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Interview Cornell van Loon - ‘I fancied my own ‘Van Gogh’ on the wall’18 June - 2020
by Alice Broeksma
The Dutch painter/photographer Cees van Loon -artist’s name Cornell - painted in one year 23 copies of Van Gogh. It was a one-off series in 1990, immediately snapped up by buyers abroad. He kept a few paintings himself. Cornell, now in his seventies, is putting them up for sale ‘for the next generation to enjoy’.
It was 1990, the big jubilee year commemorating Vincent van Gogh. Merchandise with Van Gogh-images was on offer everywhere. ‘Often cheap and nasty’, says Cees van Loon, a life long fan of the French impressionist. ‘It made me decide to have a go myself. I quite fancied my own Van Gogh.’
With his camera he went to Amsterdam, to the Van Gogh Museum he had so often visited before. Cees van Loon was after detailed images of Van Gogh’s painting technique. Flash photography was not allowed in the museum, but this was no problem as Van Loon had excellent light sensitive cameras and he used slides, as was custom before the digital era. ‘I had already seen many Van Gogh-reference books with a lot of inconsistency in colour. By taking my own photos of the original paintings in the museum, and thanks to my own art schooling (St. Joost Academy, Breda, The Netherlands), I could see how Vincent built and combined colours, his ‘wet in wet paint’ technique and the pressure he applied with his brushes. It was my aim to produce a copy just like the original. After studying my close up slides in great detail, I painted Vincent with his straw hat. The result was pretty good.’
That good a colleague painter, who saw the result, contacted an art dealer in Tilburg, Van Loon’s native town in The Netherlands - he still lives here. The art dealer soon paid a visit and immediately ordered 25 paintings of various Van Goghs. Van Loon: ‘This was not at all my intention. All I had wanted was to see if I could approach Van Gogh’s technique, and have my own ‘Van Gogh’ on the wall.’ But he did accept the commission and painted 23 canvasses, working for his regular employer during the day, painting at night. ‘It was a big challenge, but I got the hang of it.’
The art dealer showed the paintings in his gallery to the public, selling most in one weekend. ‘Often to collectors in Italy and America, for serious amounts of money’. Van Loon kept a few paintings himself. Now, in his seventies, he is offering them for sale. The Van Gogh copies are signed the way Vincent did. Van Loon assures the works cannot be mistaken for the real thing. ‘I signed them on the back with my own painter’s name, Cornell. Also, the canvas I used is modern, shop bought.’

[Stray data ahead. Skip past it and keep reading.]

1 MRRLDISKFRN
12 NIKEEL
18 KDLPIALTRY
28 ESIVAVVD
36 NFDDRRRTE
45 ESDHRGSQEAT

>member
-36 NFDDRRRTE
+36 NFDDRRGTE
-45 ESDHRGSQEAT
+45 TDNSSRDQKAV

Of course the Dutch artist is aware malpractice occurs - after life long study of Van Gogh’s work he says he can quickly spot the difference between original and fake. ‘There are many ‘Van Goghs’ in museums not painted by the master himself.’ Van Loon has a vast knowledge of the work of the famous impressionist, specifically his painting technique. Van Loon has a large collection of books on Van Gogh and follows the international discussions about the authenticity of the only known photo of the impressionist as an adult. Van Loon himself concludes claims, like the one by Italian art historian Antonio de Robertis, cannot be correct. ‘If only because the character in the photo is holding a sketchbook of a size Van Gogh never used.’
After 1990, Cees van Loon/Cornell stopped painting Van Gogh copies. ‘Nowadays stunning 3-D copies are made with laser-technology. But as far as I know there are very few hand-painted copies on the official circuit.’
When he finished his 23rd Van Gogh canvas, he decided he fully understood the technique and wanted to move forward. ‘It is easy to get stuck on one gimmick. I wanted to apply new techniques and add something to what exists. And each year I aim to finish a classic painting of my own.’
Impressionism remains Van Loon’s favourite style. But he has painted portraits on commission and recently, for himself, two music icons: Amy Winehouse and Mick Jagger -the Jagger portrait lit from the back with LED. ‘I worked as a DJ in the sixties and still have many music connections on social media. Music is a great love of mine.’ He now offers the Mick Jagger and Amy Winehouse paintings for sale, alongside his Van Gogh-canvasses on OnlineGallery.Art.
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